May 23, 2011


In the fifth or sixth grade, I got a chess board and a how-to-play-chess-and-always-win book. Being the total nerdface that I was (and still am?), I devoured the book and played anyone who was willing. At that age, I soaked up all kinds of new information without trying, and chess became my game. I felt smart, maybe smarter than my opponent, even when I lost. The appeal was strategy. You rarely win at chess through luck; when you win, it’s because you planned and implemented attack after attack, counterattack after counterattack. You don’t gloat. You just know.

My sixth grade crush was better than me and beat me every time. He was a skater kid with a sling (remember that haircut?) and baggy clothes. I was late getting my Chuck Taylors and still rolling up my jeans. We were unlikely partners, but I loved it. I packed my board in my backpack every day, and we would sit in the reading center and play after we finished our work. Pretty soon, our classmates wanted to learn how to play, so we became their teachers and coaches. I liked that he was better than me and challenged me as an equal. I’m not a feminist by any stretch, but it is important to me to feel like an intellectual equal, an old insecurity that lingers into adulthood.

He went to a different middle school, and that was the end of my childhood crush.

I never joined a chess team. I was a cheerleader instead, though I could never hide my inner nerd completely. I still played from time to time at home with the boys who were never serious. I won sometimes, but for me, that’s not nearly as satisfying as a solid challenge.

PJ and I met when I was 15, and of course, I made him play with me. He almost always beat me.  In fact, I'm not sure that I ever won at all.  He drifted in and out of my summers for a few years, and by the time I was 17 or 18, there were other things on both our minds besides chess…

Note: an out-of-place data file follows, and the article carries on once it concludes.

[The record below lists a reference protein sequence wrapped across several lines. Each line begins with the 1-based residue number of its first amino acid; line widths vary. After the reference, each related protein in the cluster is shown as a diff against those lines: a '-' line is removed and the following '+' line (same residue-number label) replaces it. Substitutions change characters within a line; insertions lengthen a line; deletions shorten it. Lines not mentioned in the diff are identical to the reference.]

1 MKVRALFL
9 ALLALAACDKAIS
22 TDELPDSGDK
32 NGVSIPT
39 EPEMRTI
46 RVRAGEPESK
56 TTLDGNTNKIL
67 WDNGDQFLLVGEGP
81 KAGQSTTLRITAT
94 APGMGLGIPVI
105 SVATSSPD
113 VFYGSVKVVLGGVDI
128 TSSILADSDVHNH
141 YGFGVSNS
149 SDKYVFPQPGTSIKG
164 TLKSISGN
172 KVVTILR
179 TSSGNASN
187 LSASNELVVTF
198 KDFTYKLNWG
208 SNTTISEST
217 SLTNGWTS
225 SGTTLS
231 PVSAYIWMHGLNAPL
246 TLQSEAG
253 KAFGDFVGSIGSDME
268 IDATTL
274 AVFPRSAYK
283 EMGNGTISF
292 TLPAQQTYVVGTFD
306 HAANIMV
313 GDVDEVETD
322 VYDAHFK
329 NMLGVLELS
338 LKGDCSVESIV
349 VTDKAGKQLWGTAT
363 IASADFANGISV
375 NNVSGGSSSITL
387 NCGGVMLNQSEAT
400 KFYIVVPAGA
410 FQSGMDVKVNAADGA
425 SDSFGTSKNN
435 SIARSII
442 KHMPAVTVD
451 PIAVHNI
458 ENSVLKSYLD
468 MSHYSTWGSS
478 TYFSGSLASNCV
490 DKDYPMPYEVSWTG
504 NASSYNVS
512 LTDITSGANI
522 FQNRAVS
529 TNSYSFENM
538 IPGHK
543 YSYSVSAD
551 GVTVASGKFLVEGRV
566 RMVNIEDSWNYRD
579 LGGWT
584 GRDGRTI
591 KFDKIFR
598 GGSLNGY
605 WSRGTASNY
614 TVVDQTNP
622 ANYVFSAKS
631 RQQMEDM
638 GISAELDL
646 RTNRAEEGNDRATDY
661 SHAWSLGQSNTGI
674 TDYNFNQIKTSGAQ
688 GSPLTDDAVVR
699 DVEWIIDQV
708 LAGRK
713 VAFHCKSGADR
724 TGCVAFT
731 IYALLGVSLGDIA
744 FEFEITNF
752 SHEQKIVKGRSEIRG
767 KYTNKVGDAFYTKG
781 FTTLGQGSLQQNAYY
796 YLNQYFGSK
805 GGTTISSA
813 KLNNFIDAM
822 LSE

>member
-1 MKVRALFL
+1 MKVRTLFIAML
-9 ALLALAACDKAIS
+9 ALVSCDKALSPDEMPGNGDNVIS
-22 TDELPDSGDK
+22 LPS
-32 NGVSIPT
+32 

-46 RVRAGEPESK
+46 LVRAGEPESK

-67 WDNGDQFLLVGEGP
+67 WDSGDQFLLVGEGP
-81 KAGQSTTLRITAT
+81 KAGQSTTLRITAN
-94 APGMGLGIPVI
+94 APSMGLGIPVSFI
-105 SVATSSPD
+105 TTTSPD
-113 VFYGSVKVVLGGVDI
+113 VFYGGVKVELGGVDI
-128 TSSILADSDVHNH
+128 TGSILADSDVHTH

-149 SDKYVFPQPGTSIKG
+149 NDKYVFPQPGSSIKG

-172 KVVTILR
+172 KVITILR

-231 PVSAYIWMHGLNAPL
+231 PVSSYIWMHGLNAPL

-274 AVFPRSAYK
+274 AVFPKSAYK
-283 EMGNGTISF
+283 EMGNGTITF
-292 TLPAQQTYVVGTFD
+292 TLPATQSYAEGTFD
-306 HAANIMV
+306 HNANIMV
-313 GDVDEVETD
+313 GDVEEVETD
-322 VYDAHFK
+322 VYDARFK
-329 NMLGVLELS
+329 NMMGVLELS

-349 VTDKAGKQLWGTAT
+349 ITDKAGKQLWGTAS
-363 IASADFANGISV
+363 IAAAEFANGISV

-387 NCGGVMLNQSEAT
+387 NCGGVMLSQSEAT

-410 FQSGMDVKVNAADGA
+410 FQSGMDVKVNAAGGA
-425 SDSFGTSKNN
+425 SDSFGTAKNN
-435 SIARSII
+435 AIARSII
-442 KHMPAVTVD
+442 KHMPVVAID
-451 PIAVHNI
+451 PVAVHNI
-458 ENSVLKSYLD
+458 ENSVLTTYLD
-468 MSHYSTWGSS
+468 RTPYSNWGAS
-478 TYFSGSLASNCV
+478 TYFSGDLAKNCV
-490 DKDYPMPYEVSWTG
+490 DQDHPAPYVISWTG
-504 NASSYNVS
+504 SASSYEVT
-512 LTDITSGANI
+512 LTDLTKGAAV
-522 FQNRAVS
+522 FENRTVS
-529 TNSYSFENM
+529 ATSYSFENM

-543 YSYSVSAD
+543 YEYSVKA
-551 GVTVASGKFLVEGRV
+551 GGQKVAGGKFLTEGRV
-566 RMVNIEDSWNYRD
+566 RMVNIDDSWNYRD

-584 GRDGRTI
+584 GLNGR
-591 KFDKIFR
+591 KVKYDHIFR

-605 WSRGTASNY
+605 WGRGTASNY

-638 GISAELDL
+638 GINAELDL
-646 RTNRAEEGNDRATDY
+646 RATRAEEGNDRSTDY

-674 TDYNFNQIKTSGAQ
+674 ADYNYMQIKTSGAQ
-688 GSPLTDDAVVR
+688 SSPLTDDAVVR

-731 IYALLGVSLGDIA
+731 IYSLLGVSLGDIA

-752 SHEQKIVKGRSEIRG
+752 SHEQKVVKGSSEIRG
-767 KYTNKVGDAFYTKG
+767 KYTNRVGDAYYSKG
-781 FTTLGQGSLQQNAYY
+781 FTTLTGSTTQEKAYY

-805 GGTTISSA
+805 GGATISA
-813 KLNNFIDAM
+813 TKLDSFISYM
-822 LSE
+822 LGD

I had an unfortunate boyfriend in college for seven or eight months. It was a relationship that I knew was going nowhere from the beginning, but I was feeling rebellious. It happens. I remember challenging him to a game one night around Christmas, a time when I always feel a bit nostalgic. He was good, matching me play for play. I tend to vacillate from competitive to insecure, doubting my ability, desperately trying not to seem too confident, and I’m certain my attitude during this match was no different. He should have won, but he made a stupid move right at the end.

Check. Mate?

There were only two possibilities: either he was really stupid or he let me win, which meant that he thought I was stupid. He didn’t last much longer.

I think tonight I will pour two glasses of wine and set up the board. I’m sure PJ and I are both rusty, but I’m also sure he would never just let me win.


  1. Really? Really really? Did you actually meet your hubby when you were 15 or is this fiction? Or am I reading it wrong? Such a great story!

  2. Not fiction; we actually met when I was 15. My grandmama told me I was going to marry that boy the first time she met him. :-)

  3. Sweet! It's good to appreciate the man who loves you!

  4. I enjoyed reading this post! Let us know who wins ;)

  5. My husband is a fairly good chess player, while I've never been taught :( Reading this made me want to make him teach me.

  6. I've only beaten my husband at chess twice in our entire relationship, but they were hard fought battles. I'm way too impulsive for chess, unfortunately!

    Good Post!


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